According to the recent changes done in the Budget 2020, dividends provided by a mutual fund house are taxed classically. It means that the dividends gained by investors can be attached to their chargeable income and taxed at their applicable income tax bracket.

Earlier, there was no tax on dividends as the companies were subjected to pay dividend distribution tax (DDT) before releasing the dividends.

Tax on Capital Gains

The tax levied on the capital gains of mutual funds relies mainly on the holding timeframe and fund type. Capital gains are measured on the sale of mutual funds and are categorized as follows:

Type of Fund

Short-term Gains

Long-term Gains

Equity

Lesser than 1 year

1 year and more

Debt

Always short-term

 

Hybrid Equity-oriented

Lesser than 1 year

1 year and more

Hybrid Debt-oriented

Always short-term

 

Tax on Capital Gains for Equity Funds

Equity funds refer to funds where greater than 65% of the total invested amount is put in the equity stocks of businesses. An investor gets short-term capital gains if he redeems his equity fund units within 12 months. These gains levy tax at a standard rate of 15%, regardless of the income tax slab.

One tends to develop long-term capital gains by selling his equity fund units after keeping them for at least a year. Capital gains of up to Rs. 1 lakh a year levy zero tax. Any long-term capital gains beyond this range levy LTCG tax at 10%, without indexation advantage.

Taxation of Capital Gains of Debt Funds

Debt funds are funds whose debt exposure is more than 65% and equity exposure is less than 35% of the total fund value. As per the latest report, the debt funds wouldn’t attract indexation benefits and are believed to be short-term capital gain. Thus, the gains from debt funds will be attached to the investor’s taxable income and the respective taxes will be levied.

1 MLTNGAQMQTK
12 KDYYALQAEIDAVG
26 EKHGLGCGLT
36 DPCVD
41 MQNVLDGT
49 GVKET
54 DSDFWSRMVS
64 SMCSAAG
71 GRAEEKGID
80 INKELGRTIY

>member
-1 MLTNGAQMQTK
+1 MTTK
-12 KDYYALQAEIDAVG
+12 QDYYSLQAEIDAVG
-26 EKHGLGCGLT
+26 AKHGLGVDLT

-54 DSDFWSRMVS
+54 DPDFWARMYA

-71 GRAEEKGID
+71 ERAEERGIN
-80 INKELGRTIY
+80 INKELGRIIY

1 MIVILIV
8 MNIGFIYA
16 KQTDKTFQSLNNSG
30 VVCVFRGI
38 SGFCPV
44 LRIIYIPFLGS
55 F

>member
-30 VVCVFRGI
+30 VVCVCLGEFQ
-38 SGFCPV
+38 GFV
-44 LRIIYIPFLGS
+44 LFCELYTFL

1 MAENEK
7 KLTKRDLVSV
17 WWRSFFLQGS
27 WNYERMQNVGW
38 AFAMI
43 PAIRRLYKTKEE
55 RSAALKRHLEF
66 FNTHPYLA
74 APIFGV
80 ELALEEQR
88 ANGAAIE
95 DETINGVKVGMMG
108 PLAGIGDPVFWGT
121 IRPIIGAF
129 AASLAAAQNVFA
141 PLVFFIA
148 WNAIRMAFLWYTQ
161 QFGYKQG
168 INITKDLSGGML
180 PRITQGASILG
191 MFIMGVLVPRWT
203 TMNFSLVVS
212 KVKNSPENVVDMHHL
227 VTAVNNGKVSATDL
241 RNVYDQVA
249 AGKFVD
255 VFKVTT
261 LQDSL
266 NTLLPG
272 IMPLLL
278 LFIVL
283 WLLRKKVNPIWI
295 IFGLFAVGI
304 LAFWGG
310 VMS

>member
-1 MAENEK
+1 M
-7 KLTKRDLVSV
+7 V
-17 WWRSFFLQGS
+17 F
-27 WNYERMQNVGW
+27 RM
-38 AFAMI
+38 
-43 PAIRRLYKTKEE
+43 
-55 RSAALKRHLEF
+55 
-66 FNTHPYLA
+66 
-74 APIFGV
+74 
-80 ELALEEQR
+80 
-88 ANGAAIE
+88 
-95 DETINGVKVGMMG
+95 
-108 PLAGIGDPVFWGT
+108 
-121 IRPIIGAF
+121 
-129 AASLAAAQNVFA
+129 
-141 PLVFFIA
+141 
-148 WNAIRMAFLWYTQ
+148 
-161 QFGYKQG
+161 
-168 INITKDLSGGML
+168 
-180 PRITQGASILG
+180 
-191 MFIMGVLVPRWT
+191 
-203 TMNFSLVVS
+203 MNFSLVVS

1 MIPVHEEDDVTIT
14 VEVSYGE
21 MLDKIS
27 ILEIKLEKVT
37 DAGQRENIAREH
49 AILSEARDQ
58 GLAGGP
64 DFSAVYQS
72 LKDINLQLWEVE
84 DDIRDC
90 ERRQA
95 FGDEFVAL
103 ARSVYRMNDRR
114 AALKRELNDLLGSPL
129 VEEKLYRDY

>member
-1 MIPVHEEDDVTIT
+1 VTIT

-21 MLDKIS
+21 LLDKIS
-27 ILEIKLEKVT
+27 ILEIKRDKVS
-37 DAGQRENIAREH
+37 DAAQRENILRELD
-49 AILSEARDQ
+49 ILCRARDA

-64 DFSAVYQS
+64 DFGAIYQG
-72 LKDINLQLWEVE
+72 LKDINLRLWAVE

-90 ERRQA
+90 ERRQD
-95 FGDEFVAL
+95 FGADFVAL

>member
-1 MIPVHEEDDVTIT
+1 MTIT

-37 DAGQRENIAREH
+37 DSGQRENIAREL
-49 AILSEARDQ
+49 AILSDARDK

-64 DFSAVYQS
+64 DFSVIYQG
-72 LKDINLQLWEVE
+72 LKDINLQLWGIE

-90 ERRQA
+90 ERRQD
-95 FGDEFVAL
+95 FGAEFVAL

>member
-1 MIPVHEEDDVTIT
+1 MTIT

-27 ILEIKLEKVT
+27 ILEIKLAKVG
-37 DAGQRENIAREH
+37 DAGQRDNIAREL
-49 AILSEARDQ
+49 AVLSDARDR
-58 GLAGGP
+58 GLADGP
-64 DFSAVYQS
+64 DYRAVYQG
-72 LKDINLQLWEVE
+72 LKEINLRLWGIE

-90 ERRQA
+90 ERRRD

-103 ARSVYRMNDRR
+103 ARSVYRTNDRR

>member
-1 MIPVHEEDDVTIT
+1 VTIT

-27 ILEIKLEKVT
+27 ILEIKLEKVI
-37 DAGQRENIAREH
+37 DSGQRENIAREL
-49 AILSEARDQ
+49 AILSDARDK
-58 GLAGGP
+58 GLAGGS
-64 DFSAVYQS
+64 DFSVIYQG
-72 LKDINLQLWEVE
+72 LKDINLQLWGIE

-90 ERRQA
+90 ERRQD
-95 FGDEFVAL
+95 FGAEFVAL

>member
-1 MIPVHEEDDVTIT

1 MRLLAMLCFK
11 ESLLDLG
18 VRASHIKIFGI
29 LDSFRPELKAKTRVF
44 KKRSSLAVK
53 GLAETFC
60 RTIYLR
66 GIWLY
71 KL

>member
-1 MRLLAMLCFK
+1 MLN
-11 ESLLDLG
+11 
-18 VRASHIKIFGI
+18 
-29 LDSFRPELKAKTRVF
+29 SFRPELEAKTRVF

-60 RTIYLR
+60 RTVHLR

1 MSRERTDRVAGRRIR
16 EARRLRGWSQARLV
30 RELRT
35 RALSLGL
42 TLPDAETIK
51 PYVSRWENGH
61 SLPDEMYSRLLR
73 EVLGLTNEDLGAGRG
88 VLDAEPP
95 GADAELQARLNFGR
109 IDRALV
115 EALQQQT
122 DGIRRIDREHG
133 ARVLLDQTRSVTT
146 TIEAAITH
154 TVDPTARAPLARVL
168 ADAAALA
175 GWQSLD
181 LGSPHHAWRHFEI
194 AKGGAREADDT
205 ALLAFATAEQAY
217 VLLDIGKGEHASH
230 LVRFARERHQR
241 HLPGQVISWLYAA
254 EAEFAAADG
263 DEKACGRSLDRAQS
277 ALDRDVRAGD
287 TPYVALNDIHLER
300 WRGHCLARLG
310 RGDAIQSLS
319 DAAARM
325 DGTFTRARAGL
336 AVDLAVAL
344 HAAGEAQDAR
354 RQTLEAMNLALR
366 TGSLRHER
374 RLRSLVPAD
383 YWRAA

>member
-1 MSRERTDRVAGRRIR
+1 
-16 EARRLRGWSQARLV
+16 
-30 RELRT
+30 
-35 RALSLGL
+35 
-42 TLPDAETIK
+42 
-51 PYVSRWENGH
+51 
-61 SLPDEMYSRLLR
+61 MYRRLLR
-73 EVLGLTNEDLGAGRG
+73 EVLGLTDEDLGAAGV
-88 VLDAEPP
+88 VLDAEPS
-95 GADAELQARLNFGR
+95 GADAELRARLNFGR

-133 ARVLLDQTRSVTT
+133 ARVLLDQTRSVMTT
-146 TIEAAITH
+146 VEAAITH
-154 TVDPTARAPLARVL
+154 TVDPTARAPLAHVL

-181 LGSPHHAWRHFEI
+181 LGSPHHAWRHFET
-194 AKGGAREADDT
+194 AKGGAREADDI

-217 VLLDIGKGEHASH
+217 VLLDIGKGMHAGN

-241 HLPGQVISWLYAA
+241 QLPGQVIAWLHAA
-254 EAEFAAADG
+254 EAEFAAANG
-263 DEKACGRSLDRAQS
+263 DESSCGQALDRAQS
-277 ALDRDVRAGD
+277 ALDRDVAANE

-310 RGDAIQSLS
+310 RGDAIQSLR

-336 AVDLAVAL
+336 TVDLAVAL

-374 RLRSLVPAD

Taxation of Capital Gains of Hybrid Fund

The tax rate of capital gains on hybrid or balanced funds mainly rests on the equity revelation of the portfolio. If the exposure is more than 65%, the fund would levy tax like an equity fund, if not the tax structure of debt funds would become applicable.

 

Hence, it is necessary for investors to understand the equity exposure of the hybrid scheme they are supposed to invest. Here is a table that summarizes the tax rate of capital gains on mutual funds.

Type of Fund

Short-term Gains

Long-term Gains

Equity
Hybrid Equity-oriented

15%+cess + surcharge

Any gains more than Rs 1 lakh is taxed at 10% + cess + surcharge

Debt
Hybrid Debt-oriented

Respective income tax slab rate of the investor

Respective income tax slab rate of the investor

 

Securities Transaction Tax (STT)

Along with the applicable tax on dividends and capital gains, another applicable tax is the Securities Transaction Tax (STT). A 0.001% STT is charged by the government (Ministry of Finance) when an investor chooses to buy or sell his units of either an equity fund or a hybrid equity-oriented mutual fund. There is zero tax applicable on the trade of debt fund units.

The Conclusion

So, from the above points, you would be in a better position to determine the applicable taxes on the returns delivered by mutual funds in Delhi. Want to know more about mutual funds? Talk to a team of experts at Investkraft, which is a leading financial services company. Choose from a plethora of mutual funds to buy and make big gains.